Asthma is the third leading cause of hospitalization among those under the age of 15. The condition causes the airways to constrict and can be life-threatening if not properly managed. If a child with asthma also has allergies, it’s a double whammy. Now, there’s personalized care for patients with these complex cases.
Tayonni “Onni” Westbrooks loves to be head over heels.
“I’m able to do cartwheels, split, backbends,” Onni exclaims.
Onni is finally able to get the air she needs. From the time Onni was one month old, she had trouble breathing.
“It was terrifying. I thought my baby was gonna die,” Onni’s mom, LaToya expresses.
Onni had severe asthma. LaToya took her to countless doctors and tried every medication available.
LaToya said, “As she got older, they were trying different injections, different medications. She was on five inhalers.”
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Onni was also allergic to dust, grass, pollen, dander, and pets.
“You name it, she was allergic to it,” LaToya adds.
The combination of asthma and allergies would trigger life-threatening reactions. Onni used to be hospitalized almost once a month.
Last year, the Westbrooks were referred to PAPA, the Pulmonary and Allergy Personalized Asthma Clinic. Pediatric pulmonologists and allergists worked together to wean Onni off a high volume of steroids.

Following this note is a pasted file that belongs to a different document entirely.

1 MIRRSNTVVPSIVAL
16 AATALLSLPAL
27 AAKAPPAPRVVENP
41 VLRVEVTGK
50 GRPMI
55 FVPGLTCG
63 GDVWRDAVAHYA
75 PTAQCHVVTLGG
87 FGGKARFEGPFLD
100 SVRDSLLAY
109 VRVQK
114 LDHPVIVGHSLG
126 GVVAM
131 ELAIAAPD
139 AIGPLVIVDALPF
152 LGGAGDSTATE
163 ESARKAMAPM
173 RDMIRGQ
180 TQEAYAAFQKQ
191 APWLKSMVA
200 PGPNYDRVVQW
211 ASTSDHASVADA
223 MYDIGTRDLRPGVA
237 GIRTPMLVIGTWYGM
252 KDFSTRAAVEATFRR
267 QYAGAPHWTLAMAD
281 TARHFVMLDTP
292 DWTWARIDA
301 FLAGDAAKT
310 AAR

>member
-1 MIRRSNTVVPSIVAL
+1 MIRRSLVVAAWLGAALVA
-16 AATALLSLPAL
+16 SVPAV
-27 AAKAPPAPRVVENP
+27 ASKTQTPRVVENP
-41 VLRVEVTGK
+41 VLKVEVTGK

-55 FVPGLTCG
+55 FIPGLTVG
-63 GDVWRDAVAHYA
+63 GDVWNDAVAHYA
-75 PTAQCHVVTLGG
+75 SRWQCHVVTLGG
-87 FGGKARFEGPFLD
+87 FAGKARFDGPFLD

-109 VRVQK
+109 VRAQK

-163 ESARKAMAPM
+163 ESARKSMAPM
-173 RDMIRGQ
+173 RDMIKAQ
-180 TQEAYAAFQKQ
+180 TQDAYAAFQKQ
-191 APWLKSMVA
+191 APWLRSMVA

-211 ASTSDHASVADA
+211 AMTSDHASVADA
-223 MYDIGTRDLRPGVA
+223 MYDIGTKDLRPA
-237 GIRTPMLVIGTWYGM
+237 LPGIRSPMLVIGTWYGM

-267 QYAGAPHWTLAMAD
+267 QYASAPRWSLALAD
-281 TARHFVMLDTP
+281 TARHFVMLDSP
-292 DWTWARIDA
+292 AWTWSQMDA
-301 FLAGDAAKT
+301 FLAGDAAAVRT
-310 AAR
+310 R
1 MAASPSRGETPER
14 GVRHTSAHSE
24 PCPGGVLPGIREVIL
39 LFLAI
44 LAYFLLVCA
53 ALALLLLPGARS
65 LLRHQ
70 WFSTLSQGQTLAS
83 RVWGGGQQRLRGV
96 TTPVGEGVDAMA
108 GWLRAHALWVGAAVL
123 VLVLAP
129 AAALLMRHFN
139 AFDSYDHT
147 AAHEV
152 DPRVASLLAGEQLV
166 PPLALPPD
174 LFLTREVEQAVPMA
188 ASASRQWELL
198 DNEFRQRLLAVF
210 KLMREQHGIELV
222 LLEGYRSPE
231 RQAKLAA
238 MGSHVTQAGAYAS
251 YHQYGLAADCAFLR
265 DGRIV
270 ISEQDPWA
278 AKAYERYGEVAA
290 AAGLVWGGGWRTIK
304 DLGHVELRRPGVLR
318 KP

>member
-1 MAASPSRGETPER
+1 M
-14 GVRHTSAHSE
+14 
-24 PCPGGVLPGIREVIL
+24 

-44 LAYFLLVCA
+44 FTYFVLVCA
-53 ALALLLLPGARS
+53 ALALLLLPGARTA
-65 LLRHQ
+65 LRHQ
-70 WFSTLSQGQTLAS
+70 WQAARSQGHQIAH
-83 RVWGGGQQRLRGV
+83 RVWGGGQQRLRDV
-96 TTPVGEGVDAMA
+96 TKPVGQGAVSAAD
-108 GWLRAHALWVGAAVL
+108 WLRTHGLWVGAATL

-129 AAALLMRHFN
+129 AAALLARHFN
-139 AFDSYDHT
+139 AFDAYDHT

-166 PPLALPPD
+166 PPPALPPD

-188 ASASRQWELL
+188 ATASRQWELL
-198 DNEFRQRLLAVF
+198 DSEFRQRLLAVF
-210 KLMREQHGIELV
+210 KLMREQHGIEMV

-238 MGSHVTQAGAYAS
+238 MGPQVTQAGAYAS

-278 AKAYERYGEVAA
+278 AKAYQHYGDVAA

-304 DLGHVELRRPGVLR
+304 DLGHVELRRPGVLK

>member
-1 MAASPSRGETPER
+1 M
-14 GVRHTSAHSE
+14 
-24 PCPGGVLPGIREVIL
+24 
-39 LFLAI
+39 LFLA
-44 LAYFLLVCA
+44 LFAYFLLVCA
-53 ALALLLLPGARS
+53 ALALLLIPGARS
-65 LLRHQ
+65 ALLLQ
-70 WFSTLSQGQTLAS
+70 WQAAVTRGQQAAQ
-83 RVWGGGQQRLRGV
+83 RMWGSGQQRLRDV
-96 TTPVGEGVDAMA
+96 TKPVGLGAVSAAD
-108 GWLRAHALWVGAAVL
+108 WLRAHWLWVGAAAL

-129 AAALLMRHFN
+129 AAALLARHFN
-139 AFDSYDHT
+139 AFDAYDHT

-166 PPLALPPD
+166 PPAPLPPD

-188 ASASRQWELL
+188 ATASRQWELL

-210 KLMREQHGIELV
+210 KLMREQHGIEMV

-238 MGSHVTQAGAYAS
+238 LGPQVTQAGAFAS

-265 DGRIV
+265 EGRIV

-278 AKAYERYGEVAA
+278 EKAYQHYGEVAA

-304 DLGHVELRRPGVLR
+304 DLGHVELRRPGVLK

Dr. Jeffrey Ewig, MD, pediatric pulmonologist at the Children’s Hospital of Philadelphia, explains, “We came up with a strategy where we were using a combination inhaler that we used several times a day initially to get her under control.”
“When we did our most recent virtual visit with her, she was actually on a bouncy ball hopping up and down throughout the visit,” adds allergist, Dr. Priya Patel, MD.
Onni’s doctors also teach behavioral changes – steps she can take first before grabbing her inhaler.
“I take deep breaths. I do that a couple times and, and it helps,” Onni demonstrates.
LaToya emphasizes, “She can be a child and live a normal life.”
Onni’s doctors also worked with the family on lifestyle changes and have helped her recognize her allergy triggers to reduce the frequency of attacks.
LaToya Westbrooks said at one time, her daughter was prescribed steroids at such a high level that the medication impacted her blood sugar, and she was considered pre-diabetic. With her new personalized treatment, that is no longer the case.
Contributors to this news report include: Cyndy McGrath, Producer; Kirk Manson, Videographer; Roque Correa, Editor.